# The Broch that Modelled the Earth ## Summary

In the picture above  the inner profile of the thick-walled Iron-Age broch of Dun Torceill is the only elliptical example, almost every other broch having a circular inner court. Torceill’s essential data was reported by Euan MacKie in 1977 : The inner chamber of the broch is an ellipse with axes nearly 23:25 (and not 14:15). The actual ratio directly generates a metrological difference, between the major and minor axis lengths, of 63/20 feet. When multiplied by the broch’s 40-foot major axis, this π-like yard creates a length of 126 feet which, multiplied again by π as 22/7, generates 396 feet. If each of these feet represented ten miles, this number is an accurate approximation to the mean radius of the Earth, were it a sphere.

The two ratios involved, 22/7 and 63/20, each an approximation to π, become 9.9 (99/100) when they are multiplied together, as an approximation to π squared.  Figure 1 shows that these two ratios, if 22/7 differently used as its reciprocal 7/22, also generates the ratio between the mean and polar radii of the Earth, since 63/20 x 7/22 = 441/440. The ancient Meridian length could be calculated from 396 when multiplied by using the most accurate rational π noted by Fibonacci as 864/275. The 396 units, of 10 miles per foot, was a practical distance to have realized in the megalithic without arithmetic, to store the 3960 mile mean radius of the earth, since the mile of 5280 feet is 4/3 of 3960; that is, 396 x 4/3 equals 528, implying that this model was conceived of within a decimal framework but without the base-10 positional notation of arithmetic. We show that the methods of calculation used can only have seen numbers-as-lengths as being composed of factors of just the first five prime numbers {2 3 5 7 11} and that this limitation upon numbers created a metrology in which fractional units of measure could manipulate lengths to multiply and divide them through addition and subtraction of the powers of these primes.

### 2. Introduction

The megalithic had to realise numbers and ratios using lengths-as-numbers and triangular geometries. This required a common standard unit be chosen to represent the root number 1. For ancient metrology, this root was the foot we now call English, the root for the ancient Greek module of measures. At every megalithic building site, understanding the numeracy employed as being metrological reveals more examples of this ancient metrology at work, and the same is true of the ancient world, which inherited the same system. The system arose from the quantification of astronomical day-counting of celestial time periods, then stored through using numbers-as-lengths rather than the ancient arithmetical systems of calculation which treated numbers as symbols arranged in a positional notation, such as the base of 60 of the Babylonians and its decimal successor, of base-10 arithmetic. Functional arithmetic methods of addition, subtraction, multiplication, and division, can applied to transform basal numbers, but the megalithic had no knowledge of arithmetic so that geometrical methods involving triangles, squares and circles and, as we propose here, prime number analysis of counted lengths, could bypass the need for arithmetic, and employ a simple number theory of primes, as an alternative with considerable but little understood abilities in quantifying and transforming numbers-as-lengths.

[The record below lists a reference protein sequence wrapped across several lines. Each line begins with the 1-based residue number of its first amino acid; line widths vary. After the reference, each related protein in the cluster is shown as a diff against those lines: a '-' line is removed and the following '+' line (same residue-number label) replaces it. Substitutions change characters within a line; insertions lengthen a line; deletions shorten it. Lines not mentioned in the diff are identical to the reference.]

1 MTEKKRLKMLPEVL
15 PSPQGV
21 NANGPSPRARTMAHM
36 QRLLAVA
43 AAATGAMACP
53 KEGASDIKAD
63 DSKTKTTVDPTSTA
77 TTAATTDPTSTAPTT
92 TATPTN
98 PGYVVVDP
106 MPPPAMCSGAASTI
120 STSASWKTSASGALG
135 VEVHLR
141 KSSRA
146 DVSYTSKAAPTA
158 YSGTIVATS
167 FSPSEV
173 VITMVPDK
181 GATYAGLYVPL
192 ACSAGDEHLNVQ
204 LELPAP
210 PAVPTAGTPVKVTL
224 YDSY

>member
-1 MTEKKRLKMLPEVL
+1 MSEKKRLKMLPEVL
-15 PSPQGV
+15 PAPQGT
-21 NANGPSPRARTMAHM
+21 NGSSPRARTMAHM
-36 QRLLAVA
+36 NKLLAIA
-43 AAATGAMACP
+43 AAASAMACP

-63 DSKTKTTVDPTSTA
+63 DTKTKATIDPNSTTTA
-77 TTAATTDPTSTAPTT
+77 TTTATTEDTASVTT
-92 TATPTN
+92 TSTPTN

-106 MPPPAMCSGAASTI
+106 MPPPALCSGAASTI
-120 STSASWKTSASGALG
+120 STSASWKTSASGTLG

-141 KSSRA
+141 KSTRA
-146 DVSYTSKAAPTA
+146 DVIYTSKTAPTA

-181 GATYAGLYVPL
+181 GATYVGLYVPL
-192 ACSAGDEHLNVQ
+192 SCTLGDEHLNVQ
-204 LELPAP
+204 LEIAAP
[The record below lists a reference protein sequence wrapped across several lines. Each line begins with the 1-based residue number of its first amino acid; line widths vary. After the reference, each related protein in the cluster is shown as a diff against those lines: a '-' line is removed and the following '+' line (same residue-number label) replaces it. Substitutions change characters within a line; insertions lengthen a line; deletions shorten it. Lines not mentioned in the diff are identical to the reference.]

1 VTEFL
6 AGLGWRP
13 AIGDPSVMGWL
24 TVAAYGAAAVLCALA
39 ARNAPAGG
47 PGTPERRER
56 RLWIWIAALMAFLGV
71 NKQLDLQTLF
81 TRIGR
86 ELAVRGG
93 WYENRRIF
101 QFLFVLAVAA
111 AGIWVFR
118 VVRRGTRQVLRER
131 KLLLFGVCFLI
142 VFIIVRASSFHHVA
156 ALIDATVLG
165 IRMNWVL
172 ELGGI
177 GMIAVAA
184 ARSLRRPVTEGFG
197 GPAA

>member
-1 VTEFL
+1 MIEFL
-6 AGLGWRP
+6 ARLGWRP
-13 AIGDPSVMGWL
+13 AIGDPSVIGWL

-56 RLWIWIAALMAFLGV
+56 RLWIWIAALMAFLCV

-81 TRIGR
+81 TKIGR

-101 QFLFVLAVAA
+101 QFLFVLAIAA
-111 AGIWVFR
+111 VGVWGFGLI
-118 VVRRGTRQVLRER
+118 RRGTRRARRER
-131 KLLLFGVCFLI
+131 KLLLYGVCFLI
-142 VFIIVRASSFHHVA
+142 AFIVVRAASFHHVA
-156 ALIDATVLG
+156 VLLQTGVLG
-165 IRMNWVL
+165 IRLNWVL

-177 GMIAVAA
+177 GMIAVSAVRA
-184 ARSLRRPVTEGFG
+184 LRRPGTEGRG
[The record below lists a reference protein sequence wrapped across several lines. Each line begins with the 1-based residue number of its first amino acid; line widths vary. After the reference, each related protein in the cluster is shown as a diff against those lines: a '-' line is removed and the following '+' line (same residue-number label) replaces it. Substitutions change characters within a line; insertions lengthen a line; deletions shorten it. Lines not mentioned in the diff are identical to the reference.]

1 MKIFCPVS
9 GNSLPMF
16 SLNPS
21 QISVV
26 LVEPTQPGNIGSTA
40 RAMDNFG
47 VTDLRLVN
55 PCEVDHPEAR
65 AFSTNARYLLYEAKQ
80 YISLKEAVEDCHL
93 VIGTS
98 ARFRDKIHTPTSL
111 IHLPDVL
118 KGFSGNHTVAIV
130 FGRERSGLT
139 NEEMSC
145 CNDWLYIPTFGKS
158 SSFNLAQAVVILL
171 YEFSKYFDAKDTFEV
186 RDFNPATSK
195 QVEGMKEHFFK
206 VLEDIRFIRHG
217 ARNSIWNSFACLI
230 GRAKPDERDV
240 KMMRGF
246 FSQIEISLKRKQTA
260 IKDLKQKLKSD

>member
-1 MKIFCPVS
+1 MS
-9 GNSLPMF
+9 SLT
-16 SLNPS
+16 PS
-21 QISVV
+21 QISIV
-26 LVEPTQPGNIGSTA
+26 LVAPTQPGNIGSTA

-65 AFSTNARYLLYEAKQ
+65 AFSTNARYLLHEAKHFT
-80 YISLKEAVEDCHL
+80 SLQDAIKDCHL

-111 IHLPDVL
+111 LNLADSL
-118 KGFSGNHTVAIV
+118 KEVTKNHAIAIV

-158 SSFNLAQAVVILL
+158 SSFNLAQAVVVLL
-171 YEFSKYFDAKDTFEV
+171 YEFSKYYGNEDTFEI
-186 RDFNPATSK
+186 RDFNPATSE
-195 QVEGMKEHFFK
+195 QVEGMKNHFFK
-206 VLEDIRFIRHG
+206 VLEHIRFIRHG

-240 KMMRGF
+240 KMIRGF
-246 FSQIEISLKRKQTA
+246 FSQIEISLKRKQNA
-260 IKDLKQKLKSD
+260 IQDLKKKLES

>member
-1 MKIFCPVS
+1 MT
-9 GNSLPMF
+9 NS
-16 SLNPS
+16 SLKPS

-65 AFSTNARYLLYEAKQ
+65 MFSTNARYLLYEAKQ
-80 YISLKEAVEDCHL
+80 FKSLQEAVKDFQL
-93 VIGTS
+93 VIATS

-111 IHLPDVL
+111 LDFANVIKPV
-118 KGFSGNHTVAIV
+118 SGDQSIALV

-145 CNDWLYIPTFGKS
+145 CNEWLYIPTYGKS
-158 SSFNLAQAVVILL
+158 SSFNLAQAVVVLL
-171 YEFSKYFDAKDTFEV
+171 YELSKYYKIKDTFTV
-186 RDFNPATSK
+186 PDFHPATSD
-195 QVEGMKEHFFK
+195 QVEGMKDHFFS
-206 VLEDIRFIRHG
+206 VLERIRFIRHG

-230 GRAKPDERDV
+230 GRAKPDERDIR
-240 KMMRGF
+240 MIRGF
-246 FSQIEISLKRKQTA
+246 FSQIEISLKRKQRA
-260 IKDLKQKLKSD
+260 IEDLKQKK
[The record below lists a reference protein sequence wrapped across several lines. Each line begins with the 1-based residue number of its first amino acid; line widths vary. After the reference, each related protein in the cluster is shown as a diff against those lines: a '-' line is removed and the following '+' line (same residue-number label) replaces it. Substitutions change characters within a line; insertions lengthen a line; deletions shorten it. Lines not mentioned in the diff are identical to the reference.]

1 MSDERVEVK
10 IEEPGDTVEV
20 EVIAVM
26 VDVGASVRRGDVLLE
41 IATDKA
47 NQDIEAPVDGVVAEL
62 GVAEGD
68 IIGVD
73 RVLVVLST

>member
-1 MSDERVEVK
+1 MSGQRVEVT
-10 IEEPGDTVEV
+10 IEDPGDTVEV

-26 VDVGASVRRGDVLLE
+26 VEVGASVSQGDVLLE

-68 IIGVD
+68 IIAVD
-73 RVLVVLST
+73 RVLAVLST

The Great Pyramid of Giza demonstrates that the length of the earth’s Pole and its mean radius had been quantified by the middle of the third millennium BC, in the same way modern surveys had to, through surveys conducted at different parallels of astronomical latitude which get longer towards the Pole. The height of the Pyramid is 440 Sumerian feet (12/11 feet) and at its pinnacle, now lost, would be one more Sumerian foot. The southern side length of 756 feet [Petrie] is 440 Giza cubits [Petrie] as well as 441 Royal cubits (12/7 feet) or alternatively as 800 “of our feet” by Herodotus of Samos (c.484), whose Samian foot was 0.945 (189/200) feet. Metrology, it seems, is the key to late stone-age numeracy, embodied in their building works. figure 1 The simplest geometrical construction of pior π: The constant ratio of a circle's circumference to its diameter, approximately equal to 3.14159, in ancient times approximated by rational approximations such as 22/7. as 22/7 exploits the out-square of the lesser circle, diameter 11 whose perimeter 44 equals that of a circle diameter 14.

A reasonably good approximation to pi, of 22/7 (or 3.142857), involves the early prime numbers {2 7 11} and it takes the geometric form of a circle of diameter 11 whose out-square has perimeter 4 x 11, the circumference of a circle diameter 14 (figure 1).  A less good approximation of 63/20 (or 3.15) involves {2 3 5 7 11} and, when multiplied by 22/7, the sevens cancel to give 99/10. When one of these approximations (22/7) is instead reciprocated, to 7/22, the product approximates the number 1 as the ratio 441/440 which, as already stated above, relates the earth’s mean radius to the polar radius, as in figure 2. figure 2 [from Heath 2007]: The use of fractions only involving factors of {2 3 5 7 11} to accurately relate the mean and polar radii as used [Neal 2000].

We then see that, through management of the prime numbers within, in this case approximations of π, the metrology of the megalithic can be explained as necessary because there was no arithmetic. Instead, there had to be the remeasuring actions upon the lengths of time-counts, such as lengths-of-days, using a set of measuring sticks whose lengths were the first five prime numbers {2 3 5 7 11} in feet.

### Main Thesis

In the elliptical courtyard of Dun Torcuill, in North Uist, a procedure was implied in the size and shape of the ellipse. The major axis of 40 feet and two approximate pi ratios of 63/20 feet (the difference in the axes) and 22/7 were to be directly multiplied. That is 40 x 63/20 x 22/7 (or 40 x π squared) yield the mean earth radius number as 396 feet {4 9 11}, at a scale of 10 miles per foot, rather than the 3958.690 miles (7 x 126) of the spinning earth.